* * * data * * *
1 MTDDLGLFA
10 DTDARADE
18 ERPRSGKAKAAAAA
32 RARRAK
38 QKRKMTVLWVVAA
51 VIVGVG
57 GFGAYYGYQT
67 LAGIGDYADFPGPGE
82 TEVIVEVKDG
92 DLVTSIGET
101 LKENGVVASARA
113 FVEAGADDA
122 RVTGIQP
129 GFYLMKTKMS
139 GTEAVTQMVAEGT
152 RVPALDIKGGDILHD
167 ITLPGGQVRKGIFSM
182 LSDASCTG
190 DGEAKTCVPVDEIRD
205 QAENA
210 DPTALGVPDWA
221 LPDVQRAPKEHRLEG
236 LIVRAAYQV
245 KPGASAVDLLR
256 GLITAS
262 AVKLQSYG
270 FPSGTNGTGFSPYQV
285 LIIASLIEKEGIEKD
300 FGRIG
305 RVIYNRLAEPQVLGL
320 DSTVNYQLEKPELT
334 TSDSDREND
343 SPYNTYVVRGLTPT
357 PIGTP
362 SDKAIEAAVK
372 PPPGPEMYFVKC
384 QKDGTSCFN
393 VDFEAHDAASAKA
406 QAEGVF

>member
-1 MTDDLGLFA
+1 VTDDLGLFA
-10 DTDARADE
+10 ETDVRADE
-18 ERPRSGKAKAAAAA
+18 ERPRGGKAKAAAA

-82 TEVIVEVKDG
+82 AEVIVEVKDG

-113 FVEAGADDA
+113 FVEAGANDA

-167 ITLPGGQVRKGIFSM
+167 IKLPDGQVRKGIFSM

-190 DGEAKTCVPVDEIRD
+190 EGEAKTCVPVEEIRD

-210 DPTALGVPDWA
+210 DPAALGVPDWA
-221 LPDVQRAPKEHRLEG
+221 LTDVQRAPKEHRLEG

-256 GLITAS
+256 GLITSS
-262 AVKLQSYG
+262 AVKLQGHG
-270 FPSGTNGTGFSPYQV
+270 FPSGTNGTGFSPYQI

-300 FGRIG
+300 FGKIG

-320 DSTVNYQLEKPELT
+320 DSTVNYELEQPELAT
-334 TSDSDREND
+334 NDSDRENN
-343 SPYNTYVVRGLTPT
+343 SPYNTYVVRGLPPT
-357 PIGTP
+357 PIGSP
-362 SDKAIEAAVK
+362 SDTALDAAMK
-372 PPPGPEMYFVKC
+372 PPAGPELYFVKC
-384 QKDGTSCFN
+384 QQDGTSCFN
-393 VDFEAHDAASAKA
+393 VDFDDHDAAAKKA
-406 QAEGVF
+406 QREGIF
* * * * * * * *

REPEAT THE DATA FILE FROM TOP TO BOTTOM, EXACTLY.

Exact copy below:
1 MTDDLGLFA
10 DTDARADE
18 ERPRSGKAKAAAAA
32 RARRAK
38 QKRKMTVLWVVAA
51 VIVGVG
57 GFGAYYGYQT
67 LAGIGDYADFPGPGE
82 TEVIVEVKDG
92 DLVTSIGET
101 LKENGVVASARA
113 FVEAGADDA
122 RVTGIQP
129 GFYLMKTKMS
139 GTEAVTQMVAEGT
152 RVPALDIKGGDILHD
167 ITLPGGQVRKGIFSM
182 LSDASCTG
190 DGEAKTCVPVDEIRD
205 QAENA
210 DPTALGVPDWA
221 LPDVQRAPKEHRLEG
236 LIVRAAYQV
245 KPGASAVDLLR
256 GLITAS
262 AVKLQSYG
270 FPSGTNGTGFSPYQV
285 LIIASLIEKEGIEKD
300 FGRIG
305 RVIYNRLAEPQVLGL
320 DSTVNYQLEKPELT
334 TSDSDREND
343 SPYNTYVVRGLTPT
357 PIGTP
362 SDKAIEAAVK
372 PPPGPEMYFVKC
384 QKDGTSCFN
393 VDFEAHDAASAKA
406 QAEGVF

>member
-1 MTDDLGLFA
+1 VTDDLGLFA
-10 DTDARADE
+10 ETDVRADE
-18 ERPRSGKAKAAAAA
+18 ERPRGGKAKAAAA

-82 TEVIVEVKDG
+82 AEVIVEVKDG

-113 FVEAGADDA
+113 FVEAGANDA

-167 ITLPGGQVRKGIFSM
+167 IKLPDGQVRKGIFSM

-190 DGEAKTCVPVDEIRD
+190 EGEAKTCVPVEEIRD

-210 DPTALGVPDWA
+210 DPAALGVPDWA
-221 LPDVQRAPKEHRLEG
+221 LTDVQRAPKEHRLEG

-256 GLITAS
+256 GLITSS
-262 AVKLQSYG
+262 AVKLQGHG
-270 FPSGTNGTGFSPYQV
+270 FPSGTNGTGFSPYQI

-300 FGRIG
+300 FGKIG

-320 DSTVNYQLEKPELT
+320 DSTVNYELEQPELAT
-334 TSDSDREND
+334 NDSDRENN
-343 SPYNTYVVRGLTPT
+343 SPYNTYVVRGLPPT
-357 PIGTP
+357 PIGSP
-362 SDKAIEAAVK
+362 SDTALDAAMK
-372 PPPGPEMYFVKC
+372 PPAGPELYFVKC
-384 QKDGTSCFN
+384 QQDGTSCFN
-393 VDFEAHDAASAKA
+393 VDFDDHDAAAKKA
-406 QAEGVF
+406 QREGIF